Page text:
The genome of eelgrass (Zostera marina) has now been unveiled. It turns out that the plant, once land-living but now only found in the marine environment, has lost the genes required to survive out of the water. Scientists from the University of Gothenburg participated in the research study, the results of which are published in the scientific journal Nature.
Eelgrass belongs to a group of flowering plants that have adapted to a life in water. As such, it is a suitable candidate for studies of adaptation and evolution.
‘Since flowering plants have emerged and developed on land, eelgrass can be expected to share many genetic features with many land plants. Studying differences between them can tell us how eelgrass has adapted to a marine environment,’ says Mats Töpel, researcher at the Department of Marine Sciences, University of Gothenburg, who participated in the sequencing of the eelgrass genome.
Töpel is part of an international research collaboration involving 35 research teams. As a result of their efforts, the eelgrass genome has now been published in Nature.
A life on land no longer possible
One interesting discovery made by the scientists is that eelgrass has lost not only the special cells that flowering plants need to be able to ‘breathe’ (meaning to absorb carbon dioxide and release oxygen) but also the genes required to form these cells.
‘This is a good example of how evolution extends beyond mere accumulation of useful traits; organisms can also benefit from losing certain genes and characteristics,’ says Töpel.
Eelgrass – a key species in trouble
Eelgrass belongs to a group of plants generally referred to as seagrass and forms gigantic submarine meadows along European, North American and Asian shores. The plant has adapted to many different environments, from the bitter Arctic cold to the warm waters further south.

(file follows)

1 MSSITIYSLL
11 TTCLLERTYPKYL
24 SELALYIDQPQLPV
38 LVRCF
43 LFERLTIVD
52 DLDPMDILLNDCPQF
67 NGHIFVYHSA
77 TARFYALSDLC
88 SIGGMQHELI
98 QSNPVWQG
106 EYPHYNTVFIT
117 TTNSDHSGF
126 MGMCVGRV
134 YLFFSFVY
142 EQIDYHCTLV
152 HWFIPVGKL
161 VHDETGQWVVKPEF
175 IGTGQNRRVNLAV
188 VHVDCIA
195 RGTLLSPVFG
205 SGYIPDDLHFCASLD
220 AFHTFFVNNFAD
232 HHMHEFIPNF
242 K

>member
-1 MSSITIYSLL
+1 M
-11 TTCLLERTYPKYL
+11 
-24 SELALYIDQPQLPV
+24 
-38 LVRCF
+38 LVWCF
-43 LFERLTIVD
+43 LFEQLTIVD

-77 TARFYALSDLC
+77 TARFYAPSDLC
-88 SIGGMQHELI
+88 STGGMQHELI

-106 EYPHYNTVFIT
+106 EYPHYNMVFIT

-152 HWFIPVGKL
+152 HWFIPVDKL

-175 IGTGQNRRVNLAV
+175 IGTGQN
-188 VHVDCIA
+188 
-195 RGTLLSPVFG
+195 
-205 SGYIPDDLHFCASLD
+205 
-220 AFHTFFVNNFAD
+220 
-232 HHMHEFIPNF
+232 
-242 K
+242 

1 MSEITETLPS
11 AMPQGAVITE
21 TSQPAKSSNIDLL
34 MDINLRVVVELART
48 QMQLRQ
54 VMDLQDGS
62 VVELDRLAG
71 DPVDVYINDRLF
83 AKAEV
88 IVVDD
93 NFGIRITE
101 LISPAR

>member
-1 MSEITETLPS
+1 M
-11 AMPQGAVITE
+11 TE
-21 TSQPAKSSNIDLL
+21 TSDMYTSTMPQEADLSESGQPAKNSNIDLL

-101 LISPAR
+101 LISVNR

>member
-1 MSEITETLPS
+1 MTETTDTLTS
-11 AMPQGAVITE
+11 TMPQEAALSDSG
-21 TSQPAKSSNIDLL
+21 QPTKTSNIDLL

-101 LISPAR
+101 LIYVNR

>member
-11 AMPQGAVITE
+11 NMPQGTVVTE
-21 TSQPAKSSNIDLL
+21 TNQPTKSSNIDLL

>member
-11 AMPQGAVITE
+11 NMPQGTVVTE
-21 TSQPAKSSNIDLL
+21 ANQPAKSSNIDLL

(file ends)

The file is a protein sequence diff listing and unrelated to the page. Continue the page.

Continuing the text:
In all of these environments, eelgrass serves an important function in the ecosystem by binding sediments and acting as a nursery for young fish and other animals. It also influences our own environment by binding large amounts of nutrients and carbon dioxide.
‘Lately, the eelgrass meadows have disappeared in many places, and a lot of research is underway to figure out how these ecosystems work and what we can do to protect them,’ says Töpel.
Further studies remain
The genome of an organism contains huge amounts of information.
‘So far we have only scratched the surface. A vast number of bioinformatic analyses of eelgrass remain to be done. And the increasing availability of genomes of other organisms enables us to make new comparisons,’ says Töpel.
The research on the eelgrass genome has been led by Professor Jeanine Olsen from the University of Groningen. During parts of the work, Professor Olsen has served as visiting professor at the University of Gothenburg and has then been affiliated with the Linnaeus Centre for Marine Evolutionary Biology (CeMEB, http://cemeb.science.gu.se/).
Mats Töpel, researcher at CeMEB, Department of Marine Sciences, University of Gothenburg